Nor must it be supposed that there is any taint of moroseness or misanthropy in this mountain seclusion; the contrary, rather, is the case, and the human sympathies are perhaps all the stronger because they are not expressed but implied. In Keats’ words—

But what, without the social thought of thee,
Would be the wonders of the sky and sea?

  Tender human relationships need space to grow in, and the self-withdrawal which allows a fuller, because a freer view of them, does not lessen but rather fosters their tenderness, even as we may understand the hills themselves the better if we sometimes watch them from afar; and it is just this gift of space and freedom that we find in mountains as nowhere else. Therefore it is true, in Muir’s words, that “the darkest scriptures of the mountains are illumined with bright passages of love that never fail to make themselves felt when one is alone.”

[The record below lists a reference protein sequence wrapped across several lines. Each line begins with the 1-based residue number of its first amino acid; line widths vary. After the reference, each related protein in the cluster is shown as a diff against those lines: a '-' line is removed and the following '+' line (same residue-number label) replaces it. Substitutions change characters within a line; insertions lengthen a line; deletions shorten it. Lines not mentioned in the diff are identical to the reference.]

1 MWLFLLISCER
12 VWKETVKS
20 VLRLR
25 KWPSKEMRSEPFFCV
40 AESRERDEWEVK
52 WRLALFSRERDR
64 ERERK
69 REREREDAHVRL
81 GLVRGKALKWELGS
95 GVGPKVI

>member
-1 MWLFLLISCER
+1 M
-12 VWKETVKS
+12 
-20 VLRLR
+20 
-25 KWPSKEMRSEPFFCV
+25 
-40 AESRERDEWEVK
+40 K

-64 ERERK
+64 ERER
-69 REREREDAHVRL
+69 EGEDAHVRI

Again, if the mountains can teach us to feel more deeply, they can also help us more effectively to think. I have heard mountaineering deprecated by a learned scholar as having too much of the “animal” in it; but that, of course, depends on the distinction which has been drawn between walking with the body only and walking also with the mind. The mountains certainly are not a thinking-shop; we do not go to them to follow a train of thought, or to solve a mathematical problem, but when we return from them we should be able to think the better, for in their company we have stood face to face with those great natural forces which are the best and most elemental educators of heart and mind alike. As Wordsworth’s” Solitary” said of the “two huge peaks,” that overlooked his hermitage—

Thoughts are not busier in the mind of man
Than the mute agents stirring there.